"The bellboy came back and told me I didn’t want to know what the man said," Gutierrez said. "Finally, after I insisted, the bellboy told me. The man told the boy that Allah had said I was his and he wasn't leaving until I went with him." After an hour and a half, the man ended up leaving.

Gutierrez is not through traveling yet. There are still some places she has not visited. She has several places in mind, including China and Australia.

"Before the end of the year, I want to visit mainland China," Gutierrez said. "I’ve been to Hong Kong and Shanghai before, and those places are very Chinese, but I want to visit the mainland." Then, if health permits, she will head for Australia. In the meantime, Gutierrez keeps busy, while between trips. She is currently writing a book about her family history, something she promised her mother.


Alice Echo-News
Wednesday, August 01, 2001

BENAVIDES— Graciela Gutierrez, 73, died Monday, July 30, 2001, after a short illness,

Gutierrez was born July 18, 1927, to Gumercindo Gutierrez and Lugarda Garcia. She graduated from Benavides High School and received a BA degree from Our Lady of the Lake College in San Antonio. She received her master’s degree from the University of Texas in Austin. Gutierrez traveled all over the world and visited 97 countries, collecting instruments from each of the countries. She was a member of Sigma Alpha Iota, a women’s music society and Phi Delta Kappa education. She worked for NEA/OEA while teaching oversees. While in Spain, she did extensive research in the archives of Seville and other places relating to her family history. She was also a member of the Catholic Daughters of America, Duval County Historical Commission, Texas Cactus Organization, Spanish American Genealogy Association, Tri-County retired teachers Associated, and several associations in Corpus Christi. She is preceded in death by her parents, Meme and Guala Gutierrez.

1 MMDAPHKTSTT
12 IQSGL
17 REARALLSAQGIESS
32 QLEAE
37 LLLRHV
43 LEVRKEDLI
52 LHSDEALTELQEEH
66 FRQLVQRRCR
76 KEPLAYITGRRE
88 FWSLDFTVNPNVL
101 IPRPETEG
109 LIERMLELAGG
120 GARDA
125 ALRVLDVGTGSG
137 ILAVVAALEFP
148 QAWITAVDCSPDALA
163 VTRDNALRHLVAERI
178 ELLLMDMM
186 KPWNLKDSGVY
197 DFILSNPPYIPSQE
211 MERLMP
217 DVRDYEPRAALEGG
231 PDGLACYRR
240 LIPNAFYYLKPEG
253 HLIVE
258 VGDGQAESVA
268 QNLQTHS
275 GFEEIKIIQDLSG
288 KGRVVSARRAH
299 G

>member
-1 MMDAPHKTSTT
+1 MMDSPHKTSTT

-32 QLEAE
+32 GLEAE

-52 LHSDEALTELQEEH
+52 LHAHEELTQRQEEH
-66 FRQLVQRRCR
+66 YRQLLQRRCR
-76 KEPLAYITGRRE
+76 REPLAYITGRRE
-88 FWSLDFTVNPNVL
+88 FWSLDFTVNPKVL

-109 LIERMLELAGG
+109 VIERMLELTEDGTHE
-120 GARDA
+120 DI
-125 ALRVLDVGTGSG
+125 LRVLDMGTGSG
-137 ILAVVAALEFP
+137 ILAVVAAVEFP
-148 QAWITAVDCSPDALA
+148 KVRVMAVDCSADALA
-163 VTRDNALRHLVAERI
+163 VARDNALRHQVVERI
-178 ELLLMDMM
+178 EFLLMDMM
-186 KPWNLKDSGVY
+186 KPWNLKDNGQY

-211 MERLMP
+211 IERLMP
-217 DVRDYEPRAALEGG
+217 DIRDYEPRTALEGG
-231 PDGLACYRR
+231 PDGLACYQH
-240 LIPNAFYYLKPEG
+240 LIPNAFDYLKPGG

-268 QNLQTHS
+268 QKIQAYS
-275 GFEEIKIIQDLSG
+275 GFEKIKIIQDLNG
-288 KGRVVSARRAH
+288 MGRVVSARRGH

She is survived by her brother, Humberto (Sylvia) Gutierrez; and many cousins and friends.

Visitation will be held from 3 p.m. to 9 p.m., Wednesday, Aug. 1, at the Garza Funeral Home in San Diego. Rosary will be recited at 7 p.m., Wednesday, Aug. 1, at the funeral home. Funeral mass will be celebrated at 10 a.m., Thursday, Aug. 2, at Santa Rosa de Lima Catholic Church in Benavides.

Burial will follow at the Benavides Cemetery.

Arrangements are under the direction of Garza Funeral Home in San Diego.